Up in Talkeetna, the Talkeetna Alaskan Lodge is opening for spring break starting on March 6, 2021. The rooms are much cheaper, and the snow will be ideal for skiing, cycling or snowmachining. The regular price is $129 per night, but the sale price is $77 per night. When the lodge reopens for the summer season on May 15, 2021, the rates go up to $229 per night. Using that same discount code brings that down to $137 per night, plus tax.
At Denali National Park, the company Pursuit offers a daily tour from the park entrance all the way back to Kantishna, at the end of the 92-mile park road. The Denali Backcountry Adventure tour includes a meal at the end of the road at Denali Backcountry Lodge. Very few travelers get this far back in the park. It’s a great opportunity to get the perfect shot of Denali, with Wonder Lake in the foreground.
Usually, the bus tour is $199 per person, but the sale price — including the $15 Denali National Park fee — is $134.40. The discount code is a little different: CYBER40DBA. The tour leaves from Denali Cabins, located 8 miles south of the park entrance. However, the bus will pick you up at other hotels or campsites.
Denali Cabins consists of 46 individual cedar cabins. Usually, the summertime rate is $169 per night, plus tax. But using the CYBER40 discount code, the cost comes down to $101 per night.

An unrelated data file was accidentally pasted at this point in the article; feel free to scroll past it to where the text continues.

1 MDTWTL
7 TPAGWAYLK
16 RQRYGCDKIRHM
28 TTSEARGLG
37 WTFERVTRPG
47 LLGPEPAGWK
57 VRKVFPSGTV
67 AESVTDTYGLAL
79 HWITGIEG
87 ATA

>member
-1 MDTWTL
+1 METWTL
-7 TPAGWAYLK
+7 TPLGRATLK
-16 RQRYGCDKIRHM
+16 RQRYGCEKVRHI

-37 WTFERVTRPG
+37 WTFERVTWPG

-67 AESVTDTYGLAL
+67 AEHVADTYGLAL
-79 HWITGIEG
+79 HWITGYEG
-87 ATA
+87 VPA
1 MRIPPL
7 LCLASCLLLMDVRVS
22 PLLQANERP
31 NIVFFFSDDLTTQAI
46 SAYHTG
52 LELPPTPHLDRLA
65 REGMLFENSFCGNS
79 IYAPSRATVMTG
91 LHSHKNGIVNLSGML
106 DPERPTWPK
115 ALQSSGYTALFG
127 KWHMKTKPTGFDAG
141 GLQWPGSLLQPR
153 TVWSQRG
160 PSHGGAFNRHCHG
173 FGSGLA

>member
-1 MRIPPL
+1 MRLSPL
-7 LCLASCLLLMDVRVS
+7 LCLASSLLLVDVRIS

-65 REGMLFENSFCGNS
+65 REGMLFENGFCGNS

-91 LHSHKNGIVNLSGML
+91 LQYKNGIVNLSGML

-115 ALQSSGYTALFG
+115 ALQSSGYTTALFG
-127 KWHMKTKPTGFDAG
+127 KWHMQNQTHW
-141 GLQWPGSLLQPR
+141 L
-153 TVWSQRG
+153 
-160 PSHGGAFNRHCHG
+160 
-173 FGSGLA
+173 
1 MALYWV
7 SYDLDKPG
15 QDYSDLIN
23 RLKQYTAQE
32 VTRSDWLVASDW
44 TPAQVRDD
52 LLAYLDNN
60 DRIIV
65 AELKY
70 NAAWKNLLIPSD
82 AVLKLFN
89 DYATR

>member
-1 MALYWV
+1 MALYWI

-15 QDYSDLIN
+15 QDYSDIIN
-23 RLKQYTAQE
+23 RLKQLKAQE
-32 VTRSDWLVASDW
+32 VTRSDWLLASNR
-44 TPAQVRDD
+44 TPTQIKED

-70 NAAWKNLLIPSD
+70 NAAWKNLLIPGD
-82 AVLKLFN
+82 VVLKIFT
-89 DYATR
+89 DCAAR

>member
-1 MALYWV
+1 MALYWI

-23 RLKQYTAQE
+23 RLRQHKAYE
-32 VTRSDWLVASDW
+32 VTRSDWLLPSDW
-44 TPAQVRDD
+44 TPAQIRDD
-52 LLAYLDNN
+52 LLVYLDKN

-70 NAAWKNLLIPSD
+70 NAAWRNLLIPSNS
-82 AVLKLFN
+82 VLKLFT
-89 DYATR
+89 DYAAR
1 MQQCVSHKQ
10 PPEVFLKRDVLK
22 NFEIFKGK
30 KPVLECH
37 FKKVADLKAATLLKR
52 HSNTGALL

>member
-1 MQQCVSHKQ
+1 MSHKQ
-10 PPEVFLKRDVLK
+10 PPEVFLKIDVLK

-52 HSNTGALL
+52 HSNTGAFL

There are other Black Friday sales for hotels, but none caught my eye like Fairmont Hotels. I got on their mailing list after staying at their beautiful hotel Chateau Lake Louise in Canada’s Banff National Park.
This is a big hotel in a spectacular setting. The rate when we stayed there was more than $500 per night. I used some credit card points there, as well as at the Fairmont Jasper Lodge farther north on the Icefield Parkway in the Canadian Rockies.
Of course, both of these hotels are off-limits to us right now, since the Canadians don’t want visiting Americans to potentially spread COVID-19.
But Fairmont has some beautiful hotels around the world, including the Olympic Hotel in downtown Seattle. I checked the sale price for a stay in January: $185 per night. The Kea Lani resort in Maui also is a Fairmont resort, but I could not find a date where the Black Friday discount would work. The rack rates started at more than $500 per night.
It’s worth surfing around the Fairmont site to see if there’s a property that works for you in Chicago, California’s Sonoma County or Scottsdale, Arizona.
One cruise company that stood out, though, is Hurtigruten. This Norwegian company has the craziest itineraries: around Iceland, to Antarctica and to Greenland. They also offer some itineraries around the coast of South America, in the Caribbean and in Alaska.
There were a few airfare specials on various airlines, but none here in Alaska. Sometimes, when there are no super-specials from Alaska, you have to cobble together a ticket to San Francisco or Los Angeles, along with a ticket to your final destination.
Cathay Pacific has some good Black Friday deals for travel starting in April. So, clearly, they’re banking that travelers will be allowed to visit by then. Here are some of the best rates:
• San Francisco-Taipei: $475 round trip
• Los Angeles/San Francisco-Ho Chi Minh City: $480 round trip
• Los Angeles-Manila: $469 round trip
• Los Angeles-Denpasar, Bali: $474 round trip
Other destinations also are available, including Tokyo and Singapore. But at this time, American citizens are not allowed to visit. Travelers on Cathay Pacific can earn Alaska Airlines miles.